I wish I could send you a pan of brownies or some cookies as a thank you for all the weeks you send out this blog. Every entry cheers me up and I just wish I were there to see all the sights. Thank you again and again for finding time in your busy life to bring such beauty to our rather boring life in Ohio.


I never look up when entering Waterloo station but I’m going to next time and have a good look at that lovely clock and entrance. The Greek Revival church has always caught my eye, for years, and it is great to know more about it. You captured the carved wooden angels so beautifully, such soft colours. It was so nice to meet you briefly after my wonderful cut flower day. Just lovely.

Patricia Taylorsays:

Slow to get started this Monday morning and then read your
blog – it never fails. I’m off to plant some pots on the
terrace, bake a cake for tea, and then sit down to enjoy
your latest book a birthday treat to me from me !! Thank
you, your blog is certainly inspirational.

dana jenkinssays:

did we notice the break? we always notice the break and are so grateful when you reappear. I love how casually you tossed in, and that no one else found it remarkable, that you left London late last weekend because you were attending a 450th birthday party!


A rolling stone gathers no moss… A lovely peak into your doings,I hope your upcoming week isn’t too laborious.


What a busy life you lead and quite an enviable one rich in family friends nature and beauty and adorable Mavis.Your blog lifts the spirit inspires and for me it gives a message to live life to the full observe and be grateful for so many blessings.Thank you for a wonderful perspective on life which is pure joy so much needed in a world we live in today. As you quite rightly said in one of your blogs we might not be able to change the world but we can make a difference by living in a way that radiates peace love joy and compassion and a grateful heart God Bless you Ben for sharing with us.The wooden angels at Blythburgh church are wonderful one of the loveliest carvings l have seen l must find out more about them. Have a lovely week.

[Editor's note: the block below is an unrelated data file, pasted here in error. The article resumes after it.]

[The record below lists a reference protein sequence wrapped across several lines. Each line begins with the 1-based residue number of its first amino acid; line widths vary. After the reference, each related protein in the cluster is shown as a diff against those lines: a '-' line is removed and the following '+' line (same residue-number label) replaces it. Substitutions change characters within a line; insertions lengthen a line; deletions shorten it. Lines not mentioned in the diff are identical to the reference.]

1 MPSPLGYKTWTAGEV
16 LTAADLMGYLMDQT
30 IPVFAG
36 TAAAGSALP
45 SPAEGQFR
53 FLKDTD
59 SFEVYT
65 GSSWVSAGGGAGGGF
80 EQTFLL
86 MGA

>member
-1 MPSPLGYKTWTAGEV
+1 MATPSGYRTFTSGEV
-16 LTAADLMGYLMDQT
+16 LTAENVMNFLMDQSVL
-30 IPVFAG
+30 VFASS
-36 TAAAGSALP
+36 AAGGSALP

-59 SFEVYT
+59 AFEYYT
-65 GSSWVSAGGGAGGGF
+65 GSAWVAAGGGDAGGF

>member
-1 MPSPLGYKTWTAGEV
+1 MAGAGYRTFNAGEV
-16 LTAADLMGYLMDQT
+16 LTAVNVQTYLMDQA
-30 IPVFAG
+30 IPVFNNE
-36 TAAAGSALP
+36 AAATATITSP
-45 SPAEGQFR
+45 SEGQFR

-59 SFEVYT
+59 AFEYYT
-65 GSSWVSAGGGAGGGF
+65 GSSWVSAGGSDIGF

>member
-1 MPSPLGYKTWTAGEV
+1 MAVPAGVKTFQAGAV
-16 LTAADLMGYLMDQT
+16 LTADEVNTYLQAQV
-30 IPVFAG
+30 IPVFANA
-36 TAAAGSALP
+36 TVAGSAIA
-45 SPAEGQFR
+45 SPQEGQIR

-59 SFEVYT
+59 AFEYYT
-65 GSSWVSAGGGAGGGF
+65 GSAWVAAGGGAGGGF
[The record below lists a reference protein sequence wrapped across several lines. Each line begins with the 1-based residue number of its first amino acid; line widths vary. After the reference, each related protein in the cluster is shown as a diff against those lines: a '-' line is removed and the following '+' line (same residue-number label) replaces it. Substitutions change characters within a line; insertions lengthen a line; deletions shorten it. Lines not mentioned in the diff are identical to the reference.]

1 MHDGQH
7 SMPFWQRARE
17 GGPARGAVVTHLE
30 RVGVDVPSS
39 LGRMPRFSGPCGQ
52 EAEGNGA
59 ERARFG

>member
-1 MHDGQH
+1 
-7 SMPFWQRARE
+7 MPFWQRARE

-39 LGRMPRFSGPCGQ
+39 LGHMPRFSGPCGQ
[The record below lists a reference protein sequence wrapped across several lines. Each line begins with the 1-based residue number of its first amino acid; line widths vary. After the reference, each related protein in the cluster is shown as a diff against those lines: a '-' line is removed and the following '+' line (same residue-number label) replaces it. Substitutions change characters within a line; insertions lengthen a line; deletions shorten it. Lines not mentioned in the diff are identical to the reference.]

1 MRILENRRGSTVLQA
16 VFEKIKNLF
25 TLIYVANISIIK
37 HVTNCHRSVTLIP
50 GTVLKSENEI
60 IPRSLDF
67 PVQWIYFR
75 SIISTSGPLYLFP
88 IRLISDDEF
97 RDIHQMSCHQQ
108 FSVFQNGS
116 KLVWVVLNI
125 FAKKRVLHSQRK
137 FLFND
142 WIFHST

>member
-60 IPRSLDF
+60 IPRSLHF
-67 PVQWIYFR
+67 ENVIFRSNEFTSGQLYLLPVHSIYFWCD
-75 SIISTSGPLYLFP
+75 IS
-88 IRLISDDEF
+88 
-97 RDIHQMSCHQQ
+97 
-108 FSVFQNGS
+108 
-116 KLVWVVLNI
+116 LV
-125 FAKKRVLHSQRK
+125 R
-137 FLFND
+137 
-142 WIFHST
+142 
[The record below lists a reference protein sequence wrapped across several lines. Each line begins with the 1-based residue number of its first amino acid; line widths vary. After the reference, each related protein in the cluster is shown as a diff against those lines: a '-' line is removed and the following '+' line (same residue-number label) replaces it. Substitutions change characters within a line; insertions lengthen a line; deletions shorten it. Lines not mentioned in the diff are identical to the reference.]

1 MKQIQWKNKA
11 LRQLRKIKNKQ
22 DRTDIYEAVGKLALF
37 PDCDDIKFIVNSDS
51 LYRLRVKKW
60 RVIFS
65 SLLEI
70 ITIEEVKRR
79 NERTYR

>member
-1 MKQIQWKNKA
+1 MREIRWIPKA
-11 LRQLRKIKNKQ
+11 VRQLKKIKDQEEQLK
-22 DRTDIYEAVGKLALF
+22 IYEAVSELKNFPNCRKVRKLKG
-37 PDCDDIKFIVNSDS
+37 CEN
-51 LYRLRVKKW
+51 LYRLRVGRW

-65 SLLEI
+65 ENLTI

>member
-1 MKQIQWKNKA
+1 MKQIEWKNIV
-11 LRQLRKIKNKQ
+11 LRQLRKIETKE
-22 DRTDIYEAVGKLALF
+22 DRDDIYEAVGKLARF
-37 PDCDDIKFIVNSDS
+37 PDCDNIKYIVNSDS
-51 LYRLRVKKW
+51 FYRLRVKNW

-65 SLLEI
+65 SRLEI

love that you continue and so agreeably’ escort us to exquisitely ancient churches and grave yards, that only an englishman could and would(!). blythburgh church is like architectural lace! hope samantha k’s serves her fish and chips in newspaper. thank you for sharing your! england with us, dear ben, my life is richer, each week, for your heart and soul filled generosity. am looking at snow that fell uninvited last night, your english fields of wild and tamed flowers are a gift.


David Sanderssays:

Nobody can accuse you of not having a full and rich life Ben; here, there and everywhere – I really must get out more myself.
The railings outside the Greek Revival church have interesting buttresses in a sort of rococo form; conforming to the rule of the golden ratio.

Leave a Reply

Your email address will not be published. Required fields are marked *